"In the nearly seven decades since Harry Truman spoke those words, the NATO Alliance has been the bulwark of international peace and security." - President Donald J. Trump
A LASTING COMMITMENT:
President Trump is continuing the legacy of transatlantic unity and is working with the North Atlantic Treaty Organization (NATO) Secretary General Jens Stoltenberg toward a successful July 11-12, 2018, NATO Summit.
The United States is one of 12 founding members that signed the Washington Treaty on April 4, 1949, establishing NATO.
Since then, NATO has grown to include 29 member states and partnerships with 40 other countries around the globe.
On April 11, 2017, President Trump signed the instrument of ratification for Montenegro's accession to NATO.
President Trump has reaffirmed that the U.S. commitment to collective defense, as enshrined in the Treaty's Article 5, is ironclad.
President Trump and Secretary General Stoltenberg have met in person and spoken on the phone numerous times.
In May 2017, President Trump and Secretary General Stoltenberg met in Brussels for the NATO Leaders' Meeting.
In April 2017, President Trump hosted Secretary General Stoltenberg during a visit to Washington to discuss priorities for NATO.
In January 2017, President Trump and Secretary General Stoltenberg spoke soon after the President's inauguration.
SHARING THE BURDEN:
President Trump has prioritized working with NATO Allies to ensure they make progress in meeting their agreed-upon NATO defense spending commitments, which is in the interest of each NATO member and all Allies collectively.
President Trump and Secretary General Stoltenberg agreed NATO will become stronger when our NATO Allies assume greater responsibility to protect mutual interests and prioritize their burden sharing commitments, especially increased defense spending.
Since President Trump came to office, every member state has increased defense spending.
In 2017 alone, we saw an increase of more than 4.8 percent in defense spending among our NATO Allies, amounting to nearly $14 billion.
This was the largest single-year increase in defense spending among NATO Europe and Canada in more than a quarter century.
Eight NATO Allies will reach the 2 percent benchmark by the end of this year, and 15 Allies are on track to spend 2 percent by 2024.
NATO countries are undertaking the most significant reinforcement of collective defense since the end of the Cold War to enhance the Alliance's ability to deter Russia, fight terrorism, and defend NATO territory.
In 2017, NATO deployed a new, enhanced Forward Presence to improve the collective defense of our NATO Allies including:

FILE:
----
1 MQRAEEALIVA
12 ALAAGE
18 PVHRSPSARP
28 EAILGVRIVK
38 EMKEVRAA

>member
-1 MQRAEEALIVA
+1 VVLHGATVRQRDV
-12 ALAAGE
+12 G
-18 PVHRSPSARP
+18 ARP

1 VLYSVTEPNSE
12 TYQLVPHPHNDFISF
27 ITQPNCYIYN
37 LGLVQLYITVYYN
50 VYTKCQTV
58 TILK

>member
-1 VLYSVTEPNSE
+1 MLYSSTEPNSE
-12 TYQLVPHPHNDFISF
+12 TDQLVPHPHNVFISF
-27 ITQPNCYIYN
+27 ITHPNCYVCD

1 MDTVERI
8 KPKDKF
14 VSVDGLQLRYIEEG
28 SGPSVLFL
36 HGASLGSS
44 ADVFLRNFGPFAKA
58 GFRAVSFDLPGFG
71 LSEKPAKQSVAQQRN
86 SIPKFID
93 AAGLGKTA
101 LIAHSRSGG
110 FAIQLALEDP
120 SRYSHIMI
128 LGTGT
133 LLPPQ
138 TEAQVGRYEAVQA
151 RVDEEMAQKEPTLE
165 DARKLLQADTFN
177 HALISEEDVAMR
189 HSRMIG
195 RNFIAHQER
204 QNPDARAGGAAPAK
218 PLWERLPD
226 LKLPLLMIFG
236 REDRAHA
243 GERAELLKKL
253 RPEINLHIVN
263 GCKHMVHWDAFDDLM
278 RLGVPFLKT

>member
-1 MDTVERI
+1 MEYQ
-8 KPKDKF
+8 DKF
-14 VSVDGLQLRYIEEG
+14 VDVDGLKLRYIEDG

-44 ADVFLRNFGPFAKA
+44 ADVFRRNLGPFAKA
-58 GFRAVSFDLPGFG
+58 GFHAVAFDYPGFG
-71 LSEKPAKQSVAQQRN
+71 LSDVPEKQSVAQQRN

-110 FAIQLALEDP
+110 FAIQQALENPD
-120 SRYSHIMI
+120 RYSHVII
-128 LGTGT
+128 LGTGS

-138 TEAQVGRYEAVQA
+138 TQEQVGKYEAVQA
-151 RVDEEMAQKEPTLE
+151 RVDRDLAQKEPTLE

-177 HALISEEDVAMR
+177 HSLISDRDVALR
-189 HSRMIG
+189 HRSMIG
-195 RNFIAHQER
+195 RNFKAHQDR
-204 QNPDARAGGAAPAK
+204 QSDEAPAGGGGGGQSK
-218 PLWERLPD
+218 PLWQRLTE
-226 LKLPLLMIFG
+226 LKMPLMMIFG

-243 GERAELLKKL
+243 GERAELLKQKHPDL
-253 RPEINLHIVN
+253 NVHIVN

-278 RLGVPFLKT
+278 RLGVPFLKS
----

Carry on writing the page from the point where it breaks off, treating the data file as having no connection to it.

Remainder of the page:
An enhanced Forward Presence in the Baltic States and Poland comprised of 4 multinational, battalion-sized Battle Groups; and
A tailored Forward Presence in the Black Sea region comprised of a multinational brigade in Romania, combined training to improve regional interoperability and an air-training and exercise program.
To ensure it can meet any and all threats to the Alliance, NATO is making crucial reforms, such as adapting its Command Structure to current needs, increasing readiness levels, speeding up decision making processes, and improving military mobility.
NATO has recommitted to developing the capabilities relevant to the hybrid and cyber threats facing the Alliance right now.
NATO deterrence and defense posture includes core nuclear, conventional, and missile defense capabilities, as well as cyber defense and counter-hybrid efforts.
INCREASING EFFORTS TO FIGHT TERRORISM:
As the President has long urged, NATO is increasing the contributions it makes to the global fight against terrorism, the security threat that has taken more lives of citizens in NATO countries than any other since NATO's founding.
Last May, NATO Allies adopted a Counterterrorism Action Plan to substantially increase NATO's role in the fight against terrorism.
NATO is a member of the Global Coalition to Defeat ISIS, as are all NATO Allies.
NATO also provides direct support to Coalition operations in the form of air surveillance with its Airborne Warning and Control System (AWACS) aircraft.
In Iraq, NATO is training Iraqis who in turn train their own forces in disciplines such as battlefield medicine, countering improvised explosive devices (IED), and equipment maintenance.
In February 2018, NATO Allies agreed to expand its training mission in Iraq following calls from the Trump Administration for NATO to help stabilize the country.
This helps support broader Coalition efforts to defeat ISIS and ensure Iraq retains its hard-won gains.
Thirty-nine Allies and partners contribute almost 16,000 troops to NATO's Resolute Support Mission, which trains, advises, and assists the Afghan military to become an increasingly self-sufficient fighting force.
The Alliance is working with Southern partners to address conditions that enable terrorism, such as trafficking of weapons, irregular migration, and regional instability.